[University of Waterloo]


Past days


About the DB

Monday, March 13, 2006

  • Clean snowmobile team competes
  • Future students visit tomorrow
  • Drops in the daily deluge
Chris Redmond


[At the head of the table, in pinstriped suit]

Chief executive of Boston Pizza, at least for a week, was UW French student Melissa Marchese, after she traded jobs with full-time CEO Mike Cordoba for the sake of CBC television's "The Big Switcheroo". The episode aired last night, showing Cordoba making and serving meals in Boston Pizza's Kitchener outlet, while Marchese lived the corporate life at headquarters in Edmonton. It'll be repeated several times next weekend on CBC Newsworld.

Clean snowmobile team competes

A Waterloo team will be in Michigan's far north this week to take part in the seventh annual Clean Snowmobile Challenge, being held at Michigan Technological University on the edge of Lake Superior. "The public is invited," MTU is saying, "to check out some of the greenest snowmobiles on the planet."

The Clean Snowmobile Challenge is the Society of Automotive Engineers' newest collegiate design competition. Fifteen teams of engineering students from across North America have taken a stock snowmobile and reengineered it to reduce emissions and noise while maintaining or improving performance.

The Waterloo team is currently headed by captain Brian LeMoine, a fourth-year environmental-civil engineering student. Roydon Fraser of mechanical engineering is the faculty advisor. UW skipped last year's competition, after an 11th-place finish in 2004, but will be back in the running this week in Houghton, Michigan, a seven-hour drive west of Sault Ste. Marie.

After opening ceremonies tomorrow morning, the two all-electric sleds that are part of the competition set out on a 10-mile range test, while the 13 fuel-powered machines, including UW's, begin a 100-mile endurance run, which starts at MTU's Keweenaw Research Center track and extends north to Copper Harbor.

Visitors are encouraged to see the sleds up close and talk with their designers at a static display on Wednesday evening. "This is an important part of the competition for the students," says event organizer Jay Meldrum, director of the Keweenaw Research Center. "They have to sell visitors on the quality of their sleds, just as they would in industry. Plus, it's a great chance for everyone from snowmobile enthusiasts to environmentalists to learn about some of the technology that goes into the development of cleaner, quieter machines."

Describing their plans for this year's machine, the UW team says on its web site that "We are adapting our 500cc Polaris 2-stroke engine to run using high pressure direct injection (HPDI) instead of carburetors. This system has an injector mounted beside each spark plug. Fuel is injected into the cylinder at a high pressure (750 psi) after the exhaust port has been closed off by the piston. The high pressure compensates for the short timing of the injection window and overcomes cylinder pressures. All of this means that no unburned fuel exits through the exhaust during scavenging and emissions are significantly reduced. Oil will be injected into the air-stream running through the crank case to keep vital engine components lubricated. This system will use a control unit designed by the team and will incorporate various sensors to keep our engine running clean while maintaining peak performance."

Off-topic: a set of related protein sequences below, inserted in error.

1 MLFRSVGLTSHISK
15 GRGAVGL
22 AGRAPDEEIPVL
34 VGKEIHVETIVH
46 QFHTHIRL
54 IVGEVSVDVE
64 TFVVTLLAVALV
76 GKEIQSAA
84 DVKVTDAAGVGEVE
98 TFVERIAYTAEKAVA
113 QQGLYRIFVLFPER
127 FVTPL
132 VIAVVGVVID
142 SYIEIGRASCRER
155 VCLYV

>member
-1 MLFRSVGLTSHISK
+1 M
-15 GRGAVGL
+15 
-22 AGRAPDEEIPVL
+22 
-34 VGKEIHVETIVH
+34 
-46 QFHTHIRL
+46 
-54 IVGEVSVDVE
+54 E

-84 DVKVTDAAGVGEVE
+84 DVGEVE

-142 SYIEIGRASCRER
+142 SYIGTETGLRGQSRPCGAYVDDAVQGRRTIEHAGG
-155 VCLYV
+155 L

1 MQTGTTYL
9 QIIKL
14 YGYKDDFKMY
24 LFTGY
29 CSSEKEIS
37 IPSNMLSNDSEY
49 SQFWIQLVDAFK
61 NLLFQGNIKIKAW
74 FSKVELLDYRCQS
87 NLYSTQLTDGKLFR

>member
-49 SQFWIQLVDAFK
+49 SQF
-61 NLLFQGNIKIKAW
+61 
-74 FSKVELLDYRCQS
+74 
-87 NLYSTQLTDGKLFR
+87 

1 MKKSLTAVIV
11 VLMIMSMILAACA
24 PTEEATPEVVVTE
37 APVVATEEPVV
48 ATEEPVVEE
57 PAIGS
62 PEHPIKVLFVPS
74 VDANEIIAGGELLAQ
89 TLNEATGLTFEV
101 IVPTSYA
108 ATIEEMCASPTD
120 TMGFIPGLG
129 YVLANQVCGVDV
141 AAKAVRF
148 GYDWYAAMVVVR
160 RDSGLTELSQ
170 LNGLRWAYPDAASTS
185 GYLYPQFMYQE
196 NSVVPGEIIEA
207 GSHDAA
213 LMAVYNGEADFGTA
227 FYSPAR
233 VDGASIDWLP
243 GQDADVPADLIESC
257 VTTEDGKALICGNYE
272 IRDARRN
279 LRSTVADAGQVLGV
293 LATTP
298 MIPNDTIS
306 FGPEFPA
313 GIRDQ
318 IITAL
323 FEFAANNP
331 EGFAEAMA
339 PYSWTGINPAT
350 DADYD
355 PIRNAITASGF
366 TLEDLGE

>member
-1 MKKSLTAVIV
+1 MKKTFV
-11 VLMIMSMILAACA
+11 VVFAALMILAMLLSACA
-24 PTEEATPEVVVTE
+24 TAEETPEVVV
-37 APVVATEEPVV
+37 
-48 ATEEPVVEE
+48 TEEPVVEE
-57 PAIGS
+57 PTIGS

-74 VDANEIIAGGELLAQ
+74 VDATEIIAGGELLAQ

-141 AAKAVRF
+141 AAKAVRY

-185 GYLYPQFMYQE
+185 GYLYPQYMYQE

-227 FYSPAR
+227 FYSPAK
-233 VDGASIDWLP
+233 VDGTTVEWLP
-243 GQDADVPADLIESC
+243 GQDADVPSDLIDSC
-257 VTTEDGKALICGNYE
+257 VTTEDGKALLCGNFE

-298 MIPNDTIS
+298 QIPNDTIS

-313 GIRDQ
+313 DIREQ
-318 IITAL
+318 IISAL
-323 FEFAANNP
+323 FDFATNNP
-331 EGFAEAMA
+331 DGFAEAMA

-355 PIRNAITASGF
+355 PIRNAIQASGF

The competition continues until Saturday, with the popular acceleration and handling events, followed by an awards banquet in the Michigan Tech ballroom.

Canadian entries come from the Ecole de Technologie Supérieure in Montréal, McGill University in Montreal, and UW. Teams for Clarkson University and SUNY Buffalo nabbed first and second place last year.

Future students visit tomorrow

Thousands of visitors will be at UW tomorrow for the annual Campus Day open house, aimed at future students and always scheduled for the Tuesday of the high schools' March break.

Says Andrea Richter of the marketing and undergraduate recruitment office: "This action-packed event is planned to provide an opportunity to tour the campus and learn more about academic programs, campus life and student services. Special presentations include Financing, Co-op, and Student life. Printed Campus Day guides that detail the events will be available at the Visitor's Centre in South Campus Hall, the Student Life Centre, and other locations on campus."

Activities will run from 9 a.m. to 3 p.m., and parking lots could be a little crowded tomorrow, not to mention cafeterias. The Student Life Centre is the focus of events, with tours starting and ending, staff providing information about applications and admissions, and a number of booths representing such units as athletics, the library, the office for persons with disabilities, and counselling services.

At various spots on campus, the Applied Health Sciences student society is running a pizza lunch; arts has an "academic fair" in the Arts Lecture Hall; environmental studies promises a geomatics demonstration at 10:30; mathematics will hold separate students-only and parents-only information sessions; engineering has a midday barbecue; and science will have special sessions about optometry and pharmacy as well as its main presentations about undergraduate programs.

The Campus Day program and map handout features John Andersen, president of the Federation of Students, delivering a welcome to students and, by implication, their parents and other family members. "It's so great," he writes, "that you've taken the time during your March Break to come and visit the campus so that you can see for yourself if Waterloo is the right fit.

"I've been at Waterloo for almost 5 years now and I can honestly say that I love it here. From the very beginning I found that there was so much support available, not to mention an endless list of activities in which to get involved. . . . I hope your visit today will become a great memory and one of many memories you'll form during your time here."

There's more information about Campus Day -- which includes a separate open house at the Architecture building in Cambridge -- on the recruitment web site.